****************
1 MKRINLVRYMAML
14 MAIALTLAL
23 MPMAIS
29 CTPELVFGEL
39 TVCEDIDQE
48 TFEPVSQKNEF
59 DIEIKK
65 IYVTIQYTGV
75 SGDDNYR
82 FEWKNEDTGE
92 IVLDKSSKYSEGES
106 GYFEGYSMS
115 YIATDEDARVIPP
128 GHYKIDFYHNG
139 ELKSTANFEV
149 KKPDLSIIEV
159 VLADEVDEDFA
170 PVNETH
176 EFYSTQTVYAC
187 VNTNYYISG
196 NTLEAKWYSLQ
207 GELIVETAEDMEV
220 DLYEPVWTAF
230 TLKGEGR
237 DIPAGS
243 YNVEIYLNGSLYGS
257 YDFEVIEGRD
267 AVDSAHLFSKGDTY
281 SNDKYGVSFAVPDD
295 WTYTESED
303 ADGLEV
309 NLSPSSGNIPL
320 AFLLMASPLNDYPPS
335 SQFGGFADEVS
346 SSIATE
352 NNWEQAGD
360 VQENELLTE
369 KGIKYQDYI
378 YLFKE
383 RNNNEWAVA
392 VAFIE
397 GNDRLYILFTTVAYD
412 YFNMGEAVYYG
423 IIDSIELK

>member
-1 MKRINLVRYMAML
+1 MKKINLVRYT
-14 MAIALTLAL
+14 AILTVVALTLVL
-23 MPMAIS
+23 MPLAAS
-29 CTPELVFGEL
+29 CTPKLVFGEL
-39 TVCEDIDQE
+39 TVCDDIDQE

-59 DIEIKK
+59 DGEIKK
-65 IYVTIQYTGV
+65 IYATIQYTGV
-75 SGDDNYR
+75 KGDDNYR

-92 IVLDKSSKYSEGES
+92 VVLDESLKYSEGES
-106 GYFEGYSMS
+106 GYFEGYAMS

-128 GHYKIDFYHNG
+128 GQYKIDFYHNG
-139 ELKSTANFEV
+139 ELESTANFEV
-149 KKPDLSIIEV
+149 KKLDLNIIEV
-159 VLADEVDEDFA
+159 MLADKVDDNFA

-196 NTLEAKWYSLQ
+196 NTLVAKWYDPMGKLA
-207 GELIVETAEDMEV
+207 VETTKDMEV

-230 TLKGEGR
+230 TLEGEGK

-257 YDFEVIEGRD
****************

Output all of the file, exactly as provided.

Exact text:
1 MKRINLVRYMAML
14 MAIALTLAL
23 MPMAIS
29 CTPELVFGEL
39 TVCEDIDQE
48 TFEPVSQKNEF
59 DIEIKK
65 IYVTIQYTGV
75 SGDDNYR
82 FEWKNEDTGE
92 IVLDKSSKYSEGES
106 GYFEGYSMS
115 YIATDEDARVIPP
128 GHYKIDFYHNG
139 ELKSTANFEV
149 KKPDLSIIEV
159 VLADEVDEDFA
170 PVNETH
176 EFYSTQTVYAC
187 VNTNYYISG
196 NTLEAKWYSLQ
207 GELIVETAEDMEV
220 DLYEPVWTAF
230 TLKGEGR
237 DIPAGS
243 YNVEIYLNGSLYGS
257 YDFEVIEGRD
267 AVDSAHLFSKGDTY
281 SNDKYGVSFAVPDD
295 WTYTESED
303 ADGLEV
309 NLSPSSGNIPL
320 AFLLMASPLNDYPPS
335 SQFGGFADEVS
346 SSIATE
352 NNWEQAGD
360 VQENELLTE
369 KGIKYQDYI
378 YLFKE
383 RNNNEWAVA
392 VAFIE
397 GNDRLYILFTTVAYD
412 YFNMGEAVYYG
423 IIDSIELK

>member
-1 MKRINLVRYMAML
+1 MKKINLVRYT
-14 MAIALTLAL
+14 AILTVVALTLVL
-23 MPMAIS
+23 MPLAAS
-29 CTPELVFGEL
+29 CTPKLVFGEL
-39 TVCEDIDQE
+39 TVCDDIDQE

-59 DIEIKK
+59 DGEIKK
-65 IYVTIQYTGV
+65 IYATIQYTGV
-75 SGDDNYR
+75 KGDDNYR

-92 IVLDKSSKYSEGES
+92 VVLDESLKYSEGES
-106 GYFEGYSMS
+106 GYFEGYAMS

-128 GHYKIDFYHNG
+128 GQYKIDFYHNG
-139 ELKSTANFEV
+139 ELESTANFEV
-149 KKPDLSIIEV
+149 KKLDLNIIEV
-159 VLADEVDEDFA
+159 MLADKVDDNFA

-196 NTLEAKWYSLQ
+196 NTLVAKWYDPMGKLA
-207 GELIVETAEDMEV
+207 VETTKDMEV

-230 TLKGEGR
+230 TLEGEGK

-257 YDFEVIEGRD